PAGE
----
technical and organizational support.
WSC geography student volunteers will assist with the event set up.
Author Bill McKibben
likes to say that there is no silver bullet for solving global warming,
Benjamin said, but theres a lot of silver buckshot.
We can all make changes
in our own lives, she added, and we can demand real solutions from our
political leaders. This includes basing the economic recovery on green jobs and
mandating a 40 percent reduction in US emissions by 2020.
The teach-in message
is: get educated, get motivated, get busy, Benjamin said.
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Consortium Art Show to be
Displayed at ARTSWorcester
The Fifth Annual Colleges of Worcester Consortium Art Exhibition will be on
display at ARTSWorcester
(Aurora Gallery) from February 6 through February 27, 2009.
An opening reception will be held on Friday, February 6 from 6 to 9 p.m. The
event is free and open to the public and will feature refreshments and music.
The show is a juried group exhibition culled from emerging student artists
within the Consortium and will include works in mixed media, photography, works
on paper, sculpture and painting. This exhibition, which began in 2005,
highlights the wealth of artistic talent that exists within the local higher
education community. Participating institutions are Anna Maria College,
Assumption College, Atlantic Union College, Becker College, Clark University,
College of the Holy Cross, Quinsigamond Community College, Worcester Polytechnic
Institute and Worcester State College.
College participation is coordinated by Catherine Wilcox-Titus, PhD,
assistant professor of art history at Worcester State College. The exhibition is
sponsored in part by the Colleges of Worcester Consortium, Inc. and is free and
open to the public.
Works for the show will be chosen by jurors Susan Stoops, curator of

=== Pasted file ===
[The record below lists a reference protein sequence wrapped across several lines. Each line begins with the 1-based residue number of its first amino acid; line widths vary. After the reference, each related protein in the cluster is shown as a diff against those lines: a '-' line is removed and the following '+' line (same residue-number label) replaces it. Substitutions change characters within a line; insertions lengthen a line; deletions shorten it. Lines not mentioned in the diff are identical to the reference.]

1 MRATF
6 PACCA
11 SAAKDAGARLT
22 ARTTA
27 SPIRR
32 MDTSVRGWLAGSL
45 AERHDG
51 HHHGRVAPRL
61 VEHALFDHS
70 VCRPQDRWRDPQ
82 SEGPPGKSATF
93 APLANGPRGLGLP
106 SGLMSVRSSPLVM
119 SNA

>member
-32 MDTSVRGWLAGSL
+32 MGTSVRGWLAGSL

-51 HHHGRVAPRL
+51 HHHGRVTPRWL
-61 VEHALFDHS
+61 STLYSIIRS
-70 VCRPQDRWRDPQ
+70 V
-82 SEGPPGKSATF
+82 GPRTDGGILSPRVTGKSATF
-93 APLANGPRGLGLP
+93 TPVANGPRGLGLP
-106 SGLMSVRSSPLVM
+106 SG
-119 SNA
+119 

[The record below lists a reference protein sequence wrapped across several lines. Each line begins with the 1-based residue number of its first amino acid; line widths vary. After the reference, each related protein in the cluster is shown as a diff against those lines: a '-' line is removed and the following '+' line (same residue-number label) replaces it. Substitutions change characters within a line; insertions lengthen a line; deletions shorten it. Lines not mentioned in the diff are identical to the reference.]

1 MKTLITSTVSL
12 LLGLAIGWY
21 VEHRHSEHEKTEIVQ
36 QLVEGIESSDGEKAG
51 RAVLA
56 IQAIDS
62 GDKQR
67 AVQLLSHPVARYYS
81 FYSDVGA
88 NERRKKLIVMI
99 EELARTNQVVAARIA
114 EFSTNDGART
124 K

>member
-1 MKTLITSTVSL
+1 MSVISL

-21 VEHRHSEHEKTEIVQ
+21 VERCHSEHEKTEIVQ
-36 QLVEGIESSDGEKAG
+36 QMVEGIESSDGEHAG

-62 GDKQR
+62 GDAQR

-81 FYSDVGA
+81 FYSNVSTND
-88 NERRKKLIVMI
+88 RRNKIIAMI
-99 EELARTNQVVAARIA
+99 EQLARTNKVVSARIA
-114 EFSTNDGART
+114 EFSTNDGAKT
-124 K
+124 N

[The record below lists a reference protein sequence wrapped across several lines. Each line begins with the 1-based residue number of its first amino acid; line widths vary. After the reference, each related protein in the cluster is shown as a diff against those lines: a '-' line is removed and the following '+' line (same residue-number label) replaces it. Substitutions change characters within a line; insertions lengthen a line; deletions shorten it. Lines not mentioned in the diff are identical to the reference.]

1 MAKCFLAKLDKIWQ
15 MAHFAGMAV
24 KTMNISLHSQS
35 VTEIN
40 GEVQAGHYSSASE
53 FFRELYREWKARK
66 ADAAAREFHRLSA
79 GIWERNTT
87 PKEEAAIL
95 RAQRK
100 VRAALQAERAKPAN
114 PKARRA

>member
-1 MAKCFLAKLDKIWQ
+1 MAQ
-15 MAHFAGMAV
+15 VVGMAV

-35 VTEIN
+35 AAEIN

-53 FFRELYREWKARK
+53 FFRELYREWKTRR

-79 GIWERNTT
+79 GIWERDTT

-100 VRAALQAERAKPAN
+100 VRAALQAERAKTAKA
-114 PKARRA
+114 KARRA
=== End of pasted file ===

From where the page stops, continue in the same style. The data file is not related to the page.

contemporary art at the Worcester Art Museum and Antonio Fonseca, accomplished
artist and director of education at Sevengaits Studio School in Southbridge.
The ARTSWorcester Aurora Gallery (660 Main Street) is open Tuesdays and
Saturdays from 1 to 4 p.m. and Wednesdays, Thursdays, and Fridays from 10 a.m.
to 4 p.m. Extended hours are available by appointment. The gallery is closed
Sunday and Monday.
(Press release courtesy of
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Movie Scene Filmed at WSC
On January 13, NYU film student Sam Osborn, son of Elaine Bafaro,
Class of 1975, and former member of the WSC Board of Trustees, brought his
production crew and actors to WSC to film a scene for his senior thesis project,
Monsters Down The Hall.
Monsters Down The Hall is an anti-drug film about
how scary it can be to have a mother who experiments with heroin. The world of
the film is grounded in actual reality but also exists in the imagination of the
young protagonist in the form of monsters. While the film deals with heavier
topics, it also carries a strong message of hope and the ability to withstand
hardship and discover a light at the end of the road.
Mr. Osborn is a Worcester native and this film culminates
four years of hands-on preparation and study at New York Universitys Tisch
School of the Arts. His visualization about the perseverance of the human spirit
is a result of his time spent in public housing accompanying his father who
worked in the Great Brook Valley Public Housing units for several years. Osborn
later spent hours working as a housekeeping inspector for Worcester Public
Housing during which time he got to know both the units and the people within
them. His film is a result of the friendships he made and embraces a strong
The project was filmed over the week of January 9, 2009,